Wednesday, March 11, 2009

Agate--What is it?

Feature Article: What is Agate?

Agate is micro- to crypto-crystalline quartz. The term micro refers to the crystals being seen only with a microscope and crypto means hidden in reference to how small the crystal structure is. It can form through volcanic or sedimentary processes. Quartz is made up of silica so it tends to be hard and glassy. It is very abundant in nature and forms an endless variety of colors, patterns, and textures. These properties make it a perfect lapidary material. Agate is a common term for the mineral chalcedony.

Jasper is a term used to distinguish the darker colors of agate such as browns, reds, mustard, and dark green. Jasper is also used to describe agate that is coarse grained.

Terms like jasp-agate are used to describe agates that have both the properties of agate and jasper. While this term has endured, it is becoming archaic.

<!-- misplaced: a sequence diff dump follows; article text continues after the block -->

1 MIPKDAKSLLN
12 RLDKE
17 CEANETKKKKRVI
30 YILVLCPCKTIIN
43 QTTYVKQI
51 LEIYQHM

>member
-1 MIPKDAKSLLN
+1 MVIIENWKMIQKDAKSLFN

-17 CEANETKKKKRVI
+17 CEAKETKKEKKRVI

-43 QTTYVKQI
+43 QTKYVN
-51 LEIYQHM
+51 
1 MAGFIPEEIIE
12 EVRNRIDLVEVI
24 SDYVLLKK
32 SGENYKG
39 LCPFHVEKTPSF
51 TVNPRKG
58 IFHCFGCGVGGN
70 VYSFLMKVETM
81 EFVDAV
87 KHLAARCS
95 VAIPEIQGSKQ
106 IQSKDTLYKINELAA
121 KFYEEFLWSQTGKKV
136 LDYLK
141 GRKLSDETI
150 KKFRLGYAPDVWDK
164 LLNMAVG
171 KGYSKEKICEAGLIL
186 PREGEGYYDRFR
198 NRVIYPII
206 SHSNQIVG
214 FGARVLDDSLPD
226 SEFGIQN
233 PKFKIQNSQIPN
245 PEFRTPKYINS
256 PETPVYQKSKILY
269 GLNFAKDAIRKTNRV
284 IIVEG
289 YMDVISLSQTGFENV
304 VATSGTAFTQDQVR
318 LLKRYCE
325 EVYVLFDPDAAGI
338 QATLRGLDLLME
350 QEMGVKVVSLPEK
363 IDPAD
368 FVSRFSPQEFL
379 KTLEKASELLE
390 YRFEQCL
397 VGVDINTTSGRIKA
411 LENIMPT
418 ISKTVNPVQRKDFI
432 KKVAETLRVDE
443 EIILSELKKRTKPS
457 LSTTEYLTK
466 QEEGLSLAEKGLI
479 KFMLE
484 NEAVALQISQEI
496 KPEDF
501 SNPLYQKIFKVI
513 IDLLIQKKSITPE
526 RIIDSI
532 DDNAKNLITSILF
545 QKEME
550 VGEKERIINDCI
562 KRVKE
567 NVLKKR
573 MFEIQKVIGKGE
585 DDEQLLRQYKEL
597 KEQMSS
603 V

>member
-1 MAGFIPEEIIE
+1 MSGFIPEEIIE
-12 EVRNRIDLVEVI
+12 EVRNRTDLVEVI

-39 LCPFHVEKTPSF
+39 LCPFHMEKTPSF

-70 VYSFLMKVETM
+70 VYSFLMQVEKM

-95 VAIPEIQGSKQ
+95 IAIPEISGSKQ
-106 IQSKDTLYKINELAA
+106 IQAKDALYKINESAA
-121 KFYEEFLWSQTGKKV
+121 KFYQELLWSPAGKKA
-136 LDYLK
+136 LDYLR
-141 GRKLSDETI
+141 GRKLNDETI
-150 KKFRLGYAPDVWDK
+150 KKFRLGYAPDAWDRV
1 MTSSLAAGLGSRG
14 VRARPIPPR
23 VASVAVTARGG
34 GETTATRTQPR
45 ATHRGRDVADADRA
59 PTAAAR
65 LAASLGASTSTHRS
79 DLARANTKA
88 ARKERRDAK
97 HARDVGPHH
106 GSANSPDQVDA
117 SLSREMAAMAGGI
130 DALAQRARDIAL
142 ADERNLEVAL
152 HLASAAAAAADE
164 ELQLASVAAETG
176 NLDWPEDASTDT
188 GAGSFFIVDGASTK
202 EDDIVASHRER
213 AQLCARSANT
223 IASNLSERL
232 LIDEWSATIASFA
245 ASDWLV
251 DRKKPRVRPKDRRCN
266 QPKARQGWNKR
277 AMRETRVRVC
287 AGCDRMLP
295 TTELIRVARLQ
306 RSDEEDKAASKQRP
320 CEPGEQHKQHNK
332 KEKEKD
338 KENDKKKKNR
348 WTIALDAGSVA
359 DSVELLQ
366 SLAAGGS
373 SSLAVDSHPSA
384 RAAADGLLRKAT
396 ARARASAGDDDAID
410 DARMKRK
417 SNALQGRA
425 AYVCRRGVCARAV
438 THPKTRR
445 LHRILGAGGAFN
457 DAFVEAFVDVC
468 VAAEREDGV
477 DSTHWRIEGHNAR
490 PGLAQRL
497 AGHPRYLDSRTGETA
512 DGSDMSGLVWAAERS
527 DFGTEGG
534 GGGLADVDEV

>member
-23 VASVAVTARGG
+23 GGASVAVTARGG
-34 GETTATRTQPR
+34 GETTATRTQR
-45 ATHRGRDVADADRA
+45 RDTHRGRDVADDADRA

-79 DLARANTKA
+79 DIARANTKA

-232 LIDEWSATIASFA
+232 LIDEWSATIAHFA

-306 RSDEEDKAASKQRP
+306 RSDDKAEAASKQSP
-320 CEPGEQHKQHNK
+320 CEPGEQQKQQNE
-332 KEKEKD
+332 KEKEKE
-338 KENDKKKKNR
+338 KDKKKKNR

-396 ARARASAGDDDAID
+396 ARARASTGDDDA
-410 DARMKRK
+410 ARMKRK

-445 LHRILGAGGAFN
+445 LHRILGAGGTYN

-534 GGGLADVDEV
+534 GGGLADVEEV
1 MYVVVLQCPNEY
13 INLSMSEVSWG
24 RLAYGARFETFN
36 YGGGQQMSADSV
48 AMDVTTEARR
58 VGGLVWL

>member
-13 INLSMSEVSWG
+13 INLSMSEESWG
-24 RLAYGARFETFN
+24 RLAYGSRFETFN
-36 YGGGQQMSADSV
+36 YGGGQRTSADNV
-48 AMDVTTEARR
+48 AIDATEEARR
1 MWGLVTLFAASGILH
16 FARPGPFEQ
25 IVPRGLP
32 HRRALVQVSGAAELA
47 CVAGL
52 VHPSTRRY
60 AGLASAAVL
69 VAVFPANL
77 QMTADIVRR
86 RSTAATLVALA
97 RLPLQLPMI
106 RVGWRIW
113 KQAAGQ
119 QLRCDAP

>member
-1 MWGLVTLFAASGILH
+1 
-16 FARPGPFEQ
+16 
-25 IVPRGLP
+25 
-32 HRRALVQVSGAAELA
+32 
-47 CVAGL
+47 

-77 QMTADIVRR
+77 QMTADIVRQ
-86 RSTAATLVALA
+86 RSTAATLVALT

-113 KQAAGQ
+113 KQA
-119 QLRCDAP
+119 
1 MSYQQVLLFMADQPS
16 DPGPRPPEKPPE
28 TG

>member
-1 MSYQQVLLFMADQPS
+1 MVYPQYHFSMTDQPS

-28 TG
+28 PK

Utah has an abundance of agate and jasper. Most of the Utah material was formed as sedimentary rock but there are also volcanic agate in Utah, such as Wendover agate.

The formation of agate is extremely complex and not well understood by scientists. The variations and combinations are almost endless which makes it difficult to decipher how it forms. Notwithstanding, agate is common around the world and one of the most collected minerals. Because of its commonality, it is often taken for granted. The complexity of the bands and patterns mixed with the structures within the agate are dazzling to many. Utah agates are included in our Free Mineral Museum Display. Come in and take a look!

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